In this paper, we have studied the integration of the two fast developing research areas Semantic Web and Web usage mining. We discussed how Semantic Web usage mining can improve the results of Web usage Mining systems by exploiting the semantic structures in the process of the Web usage mining. Moreover, a proposed framework to integrate semantic Web and Web usage mining discussed in this paper. As a future direction, we plan to develop a semantic Web usage mining system which uses the proposed framework.

Department of Computer Engineering, Mashhad Branch, Islamic Azad University, Mashhad, Iran. E-mail: [email protected] 2 Department of Computer Science, Universiti Putra Malaysia, Malaysia. E-mail: [email protected]pm.edu.my

References [1]

[2]

[3]

[4] [5]

R. Cooley, et al., "Web mining: information and pattern discovery on the World Wide Web," in Ninth IEEE International Conference on Tools with Artificial Intelligence, Newport Beach, CA, USA, 1997, pp. 558-567. J. Srivastava, et al., "Web usage mining: discovery and applications of usage patterns from Web data," ACM SIGKDD Explorations Newsletter, vol. 1, pp. 12-23, 2000. B. Mobasher, et al., "Creating adaptive Web sites through usagebased clustering of URLs," in Knowledge and Data Engineering Exchange, Chicago, IL, USA, 1999, pp. 19-25. M. Spiliopoulou, "Web usage mining for web site evaluation," Communications of the ACM, vol. 43, pp. 127-134, 2000. J. E. Pitkow, et al., WebVis: A Tool for World Wide Web Access Log Analysis: Graphics, Visualization & Usability Center, Georgia Institute of Technology, 1994.

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International Review on Computers and Software, Vol. 6, N. 6

886

International Review on Computers and Software (I.RE.CO.S.), Vol. 6, N. 6 November 2011

Prototyping Mobile Graphical Authentication Martin Mihajlov1, Borka Jerman Blažič 2, Dragan Tevdovski3

Abstract – As users can only make informed choices when the proposals being discussed are meaningful to them, enabling users to envision and make sense of those proposals is an essential element of all approaches to system design. The focus of this study is the conceptualization of a graphical authentication mechanism appropriate for ubiquitous environments. Therefore, the experiment presented in this paper uses the paper prototyping method is used to effectively simulate graphical authentication and distinguish the user preference between two system approaches in ubiquitous environments. Complementary, both a high fidelity paper and a mobile prototype is used in order to evaluate popular graphical authentication concepts which are based on separate cognitive functions: recall and recognition. This experiment uses a between group design where each participant evaluates a prototype for both authentication concepts in the same medium. The results of the study demonstrate that recognition-based graphical authentication mechanisms are more suitable for ubiquitous environments than recall-based systems. Copyright © 2011 Praise Worthy Prize S.r.l. - All rights reserved.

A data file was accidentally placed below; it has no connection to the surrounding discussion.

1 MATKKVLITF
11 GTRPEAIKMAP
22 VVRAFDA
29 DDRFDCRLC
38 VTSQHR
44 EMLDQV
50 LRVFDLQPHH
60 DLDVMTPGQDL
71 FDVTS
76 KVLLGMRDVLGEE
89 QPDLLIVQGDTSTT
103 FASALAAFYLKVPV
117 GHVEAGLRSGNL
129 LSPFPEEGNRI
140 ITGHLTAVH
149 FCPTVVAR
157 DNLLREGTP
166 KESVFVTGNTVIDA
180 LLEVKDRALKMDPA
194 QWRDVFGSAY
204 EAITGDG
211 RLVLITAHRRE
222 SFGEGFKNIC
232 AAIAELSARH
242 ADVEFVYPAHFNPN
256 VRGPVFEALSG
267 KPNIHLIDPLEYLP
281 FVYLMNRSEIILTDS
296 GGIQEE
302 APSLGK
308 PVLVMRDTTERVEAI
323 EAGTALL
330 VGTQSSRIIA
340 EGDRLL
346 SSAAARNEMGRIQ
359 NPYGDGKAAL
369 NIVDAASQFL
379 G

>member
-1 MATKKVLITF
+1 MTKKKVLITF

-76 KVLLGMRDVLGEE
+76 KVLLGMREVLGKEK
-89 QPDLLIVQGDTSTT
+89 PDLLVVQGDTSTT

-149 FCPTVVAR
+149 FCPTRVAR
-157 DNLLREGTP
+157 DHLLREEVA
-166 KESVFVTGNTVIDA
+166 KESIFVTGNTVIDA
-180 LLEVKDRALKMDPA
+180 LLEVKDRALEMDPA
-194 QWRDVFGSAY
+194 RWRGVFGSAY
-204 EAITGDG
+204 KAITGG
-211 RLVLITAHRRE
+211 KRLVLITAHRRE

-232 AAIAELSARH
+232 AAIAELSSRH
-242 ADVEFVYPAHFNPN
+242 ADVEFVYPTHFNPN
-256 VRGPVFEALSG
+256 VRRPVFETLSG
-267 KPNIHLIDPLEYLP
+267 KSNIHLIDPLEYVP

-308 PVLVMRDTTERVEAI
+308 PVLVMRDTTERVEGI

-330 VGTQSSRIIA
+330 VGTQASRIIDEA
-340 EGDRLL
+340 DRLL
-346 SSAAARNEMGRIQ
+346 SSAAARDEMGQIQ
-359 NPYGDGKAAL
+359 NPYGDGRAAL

Keywords: Graphical Authentication, Mobile Prototyping, System Evaluation

I.

The variance in fidelity between a prototype and the final product can be along several dimensions. They include: • breadth of features, • degree of functionality, • similarity of interaction, and • aesthetic refinement. In [9] the authors note that a prototype that compromises on one or more of these four dimensions in a way that is obvious to the user is a low-fidelity prototype. Hence, as described in [10], a low fidelity prototype is simple and built with the intent of visualizing design ideas at very early stages of the design process. Comparatively, high-fidelity prototypes are representations composed of predefined components and scripted interactions. Thus, without compromising the noted dimensional aspects and the increased investment needed for development, the users can directly interact with the prototype. Another implication in prototyping is the choice between paper and computer as the prototype medium, which has implications in the realism of the representation, the type of available usability testing methods and the ability of users to participate in the design process [11]. When compared to a digital medium, paper obviously doesn't respond to either mouse or keyboard input, thus the differing mediums support different aspects of the interaction process. In order to demonstrate the interaction process in lowfidelity prototyping tests, the examiner needs to create a pretend-environment that simulates a fully functional system. With a paper medium this includes manipulating sheets of paper in response to the user’s behavior.

Introduction